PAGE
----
Monday, October 13, 2008

*That* Rescue Plan

And, as banks throughout the world failed and floundered, the nation looked for a new sort of hero. The right type of man for the situation. Some sort of true hero for difficult, trying and testing times. And at the point, from a dark corner in Downing Street, the least likely hero stepped forward. A shrivelled, contorted angry shadow of a man came blinking into the media lights, his wallet bulging, and he gurned his face into something vaguely resembling an arrogant smile. And he started to spend the money in his wallet, believing this was the way to save the banks, and therefore the market, and therefore the nation, and therefore the world.

And so, Generous, Gallant Gordon was born.
You could be forgiven for reading some of the headlines over the weekend and coming away with the thought that Gordon Brown has pretty much – single handed – stopped the crisis currently gripping the financial sector. The truth is somewhat different. This plan is nowhere near as philanthropic as it first appears. Which is hardly surprising, given it comes from one of the most controlling British governments in recent history. It also might not end up being as good as it first appears for Gordon, although the vast majority of this country don’t care anymore if Gordo suffers a wee bit. And finally, it really isn’t the perfect reason for further state control, despite the ramblings of the likes of The Guardian and its *columnists*.

The Plan

Here’s how it works. The government offers a shed load of cash for struggling banks to prop up their balance sheets. Therefore the banks don’t go out of business. Magic. Crisis averted?

Well, maybe, but there are a couple of points I’d raise at this point. First of all, let’s be clear on this. This is taxpayer’s money being spent on the banks. This is your money. The government is essentially being superficially philanthropic with your cash. Some people will favour the government using billions of our money, others won’t. But let’s be very clear on this. It is your money being spent here.

And whilst the government is pretty dumb, it is not quite dumb enough to go into what is effectively a business deal without gaining some sort of concessions from the banks in question. So they will gain shares in those banks, and will also gain influence. Over what those banks do, over whom they employ, and over how much those employees get paid. The banking market is already highly regulated; this plan is allowing the government to buy an even larger stake in the financial sector.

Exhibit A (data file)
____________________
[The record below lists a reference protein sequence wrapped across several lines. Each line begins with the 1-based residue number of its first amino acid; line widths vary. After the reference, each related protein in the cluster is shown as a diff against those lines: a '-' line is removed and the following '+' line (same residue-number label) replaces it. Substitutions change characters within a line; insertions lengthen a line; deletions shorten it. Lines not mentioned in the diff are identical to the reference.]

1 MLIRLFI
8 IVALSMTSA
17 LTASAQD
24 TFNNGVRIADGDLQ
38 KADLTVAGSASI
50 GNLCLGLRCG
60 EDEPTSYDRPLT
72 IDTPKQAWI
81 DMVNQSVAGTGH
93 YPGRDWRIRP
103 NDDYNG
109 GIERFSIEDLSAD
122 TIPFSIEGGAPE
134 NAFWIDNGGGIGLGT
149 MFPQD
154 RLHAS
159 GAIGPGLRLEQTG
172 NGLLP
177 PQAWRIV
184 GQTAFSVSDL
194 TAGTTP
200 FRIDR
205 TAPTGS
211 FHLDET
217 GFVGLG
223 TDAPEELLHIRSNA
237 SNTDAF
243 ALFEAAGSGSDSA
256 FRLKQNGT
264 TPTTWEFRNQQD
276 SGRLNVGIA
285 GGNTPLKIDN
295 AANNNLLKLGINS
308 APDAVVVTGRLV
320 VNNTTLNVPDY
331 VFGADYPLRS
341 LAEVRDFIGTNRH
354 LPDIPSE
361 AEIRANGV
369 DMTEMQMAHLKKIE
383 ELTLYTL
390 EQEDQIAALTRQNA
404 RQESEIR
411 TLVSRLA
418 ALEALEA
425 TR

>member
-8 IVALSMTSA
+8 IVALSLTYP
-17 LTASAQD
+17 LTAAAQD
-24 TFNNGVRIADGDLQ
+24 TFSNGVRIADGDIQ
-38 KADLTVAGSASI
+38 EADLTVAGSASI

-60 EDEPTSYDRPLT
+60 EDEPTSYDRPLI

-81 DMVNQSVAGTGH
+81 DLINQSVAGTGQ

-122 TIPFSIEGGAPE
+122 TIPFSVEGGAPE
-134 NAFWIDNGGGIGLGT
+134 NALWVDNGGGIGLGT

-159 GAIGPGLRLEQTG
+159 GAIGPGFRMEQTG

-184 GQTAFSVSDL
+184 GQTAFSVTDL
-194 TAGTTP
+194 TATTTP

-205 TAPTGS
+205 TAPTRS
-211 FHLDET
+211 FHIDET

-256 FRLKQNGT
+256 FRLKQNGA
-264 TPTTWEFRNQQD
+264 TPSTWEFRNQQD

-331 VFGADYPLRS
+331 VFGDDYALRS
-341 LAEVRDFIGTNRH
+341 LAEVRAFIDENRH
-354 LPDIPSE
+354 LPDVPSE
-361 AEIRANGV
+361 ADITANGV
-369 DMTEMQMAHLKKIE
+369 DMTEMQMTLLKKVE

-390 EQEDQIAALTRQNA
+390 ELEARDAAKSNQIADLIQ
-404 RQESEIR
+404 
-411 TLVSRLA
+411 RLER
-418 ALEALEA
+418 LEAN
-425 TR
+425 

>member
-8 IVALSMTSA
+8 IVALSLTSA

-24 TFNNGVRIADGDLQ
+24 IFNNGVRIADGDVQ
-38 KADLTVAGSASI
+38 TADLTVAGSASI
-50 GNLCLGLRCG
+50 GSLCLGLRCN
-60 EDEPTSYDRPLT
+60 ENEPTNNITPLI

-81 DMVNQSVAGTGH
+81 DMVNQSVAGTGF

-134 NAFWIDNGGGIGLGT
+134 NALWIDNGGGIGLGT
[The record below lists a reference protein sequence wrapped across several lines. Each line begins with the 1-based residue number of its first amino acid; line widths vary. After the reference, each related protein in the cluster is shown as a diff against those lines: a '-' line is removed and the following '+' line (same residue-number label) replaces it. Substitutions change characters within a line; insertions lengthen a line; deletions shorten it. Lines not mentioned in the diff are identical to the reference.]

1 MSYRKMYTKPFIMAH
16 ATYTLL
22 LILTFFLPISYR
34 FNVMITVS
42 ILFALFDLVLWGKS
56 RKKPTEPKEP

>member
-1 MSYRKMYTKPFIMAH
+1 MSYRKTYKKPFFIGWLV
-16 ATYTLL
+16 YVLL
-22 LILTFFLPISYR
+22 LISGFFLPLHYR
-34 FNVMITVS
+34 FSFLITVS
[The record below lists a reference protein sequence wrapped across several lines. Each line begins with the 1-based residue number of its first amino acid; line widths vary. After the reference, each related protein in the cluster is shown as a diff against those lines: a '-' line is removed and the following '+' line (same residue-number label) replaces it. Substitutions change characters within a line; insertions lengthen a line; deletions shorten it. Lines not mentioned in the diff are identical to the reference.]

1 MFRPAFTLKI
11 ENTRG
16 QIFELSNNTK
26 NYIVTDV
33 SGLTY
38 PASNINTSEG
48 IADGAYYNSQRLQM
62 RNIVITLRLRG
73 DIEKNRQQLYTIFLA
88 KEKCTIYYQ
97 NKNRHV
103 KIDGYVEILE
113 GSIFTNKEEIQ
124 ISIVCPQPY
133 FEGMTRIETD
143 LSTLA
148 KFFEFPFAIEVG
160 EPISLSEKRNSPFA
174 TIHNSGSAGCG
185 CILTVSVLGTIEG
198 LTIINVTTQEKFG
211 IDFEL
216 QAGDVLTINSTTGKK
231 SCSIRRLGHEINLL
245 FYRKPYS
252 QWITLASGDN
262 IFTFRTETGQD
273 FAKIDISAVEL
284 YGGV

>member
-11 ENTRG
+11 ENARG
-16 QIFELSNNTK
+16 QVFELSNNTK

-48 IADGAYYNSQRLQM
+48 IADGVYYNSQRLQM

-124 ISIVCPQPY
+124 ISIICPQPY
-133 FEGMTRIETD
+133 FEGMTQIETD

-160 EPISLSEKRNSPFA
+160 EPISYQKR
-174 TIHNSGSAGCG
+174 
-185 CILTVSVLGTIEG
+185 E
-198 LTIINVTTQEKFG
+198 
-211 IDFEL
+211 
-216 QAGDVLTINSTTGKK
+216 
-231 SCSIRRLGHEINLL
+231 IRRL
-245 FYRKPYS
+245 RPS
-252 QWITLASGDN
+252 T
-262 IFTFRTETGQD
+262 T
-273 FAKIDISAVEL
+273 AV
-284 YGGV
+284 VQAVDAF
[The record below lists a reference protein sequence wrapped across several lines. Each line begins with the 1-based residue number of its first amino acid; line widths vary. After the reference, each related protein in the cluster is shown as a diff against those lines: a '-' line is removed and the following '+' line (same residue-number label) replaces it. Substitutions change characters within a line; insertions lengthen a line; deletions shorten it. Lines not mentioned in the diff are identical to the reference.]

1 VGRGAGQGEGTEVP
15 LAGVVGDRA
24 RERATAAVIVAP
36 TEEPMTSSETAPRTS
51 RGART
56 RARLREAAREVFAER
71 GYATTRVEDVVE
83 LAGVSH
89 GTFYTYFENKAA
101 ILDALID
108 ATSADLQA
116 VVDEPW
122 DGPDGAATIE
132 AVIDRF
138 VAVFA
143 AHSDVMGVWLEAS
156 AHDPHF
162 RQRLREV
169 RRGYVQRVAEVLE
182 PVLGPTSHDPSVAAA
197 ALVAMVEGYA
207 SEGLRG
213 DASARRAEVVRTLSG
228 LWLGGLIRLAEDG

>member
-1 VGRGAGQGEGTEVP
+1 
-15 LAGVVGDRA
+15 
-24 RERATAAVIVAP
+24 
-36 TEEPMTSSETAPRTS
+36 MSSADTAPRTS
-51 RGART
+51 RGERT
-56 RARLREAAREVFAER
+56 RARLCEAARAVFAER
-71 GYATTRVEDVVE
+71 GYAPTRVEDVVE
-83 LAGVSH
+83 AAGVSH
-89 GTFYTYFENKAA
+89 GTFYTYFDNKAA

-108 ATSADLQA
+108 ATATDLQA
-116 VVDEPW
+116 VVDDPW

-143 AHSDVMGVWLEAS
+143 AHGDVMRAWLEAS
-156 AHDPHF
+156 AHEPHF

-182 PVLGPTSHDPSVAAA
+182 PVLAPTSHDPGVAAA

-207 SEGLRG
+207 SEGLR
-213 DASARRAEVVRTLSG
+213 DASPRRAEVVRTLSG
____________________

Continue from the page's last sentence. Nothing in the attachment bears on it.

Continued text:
You can argue that the government had to take some action to shore up British banks. However, don’t be naïve about what this plan means. Effectively the government has taken a substantial amount of your money and bought itself a large stake in the banking markets. For anyone who questions the efficacy of the government at the best of times, this will be a deeply concerning move.

The Impact on Gordon

With the likes of Polly Toynbee rushing to hug Brown again, you can probably forgive our Prime Minister (at least a little bit) for feeling quite smug this morning. He is playing up to the Labour loyalists with this plan, and is earning gushing praise from Old Labour. But after weeks of being about a popular as a leper at a child’s swimming pool with everyone in the country, Gordo is probably relieved to be getting praise from some sections of Britain. However, his attempts to buy a large stake in a number of banks with someone else’s money may yet come back to haunt him. Here are (come of the) reasons why:

1. Banking decisions: The government will win influence in the banks it helps to subsidise. Which means that, even if they don’t have an impact on the day to day lending decisions that the banks make, there will be a perception that those banks’ decisions are made in tandem with the government. So when the man on the Clapham omnibus doesn’t get his mortgage, or his loan, or to get to open a new bank account, he will not just be railing against the bank, but also the Brown.
2. The anti-bonus rhetoric: So, when the government buys a stake in a bank, there won’t be any bonuses paid. Some would argue that this is fair enough. But only some people within those banks will be responsible for the decisions that have put their institutions on the government breadline. Which means that those working for the banks part owned by the government will suddenly be being paid one hell of a lot less than those who aren’t partially in government employ (and therefore can still offer bonuses). The problem should be immediately obvious – talented people within the banking industry (who let’s face it don’t work for love of the job, but for the cold, hard cash) will go where it is most profitable. Which means that as government buy into banks in this country, they may well be forcing the best of people in their banks into the employ of the competition. And sending talent to the competition never makes business sense.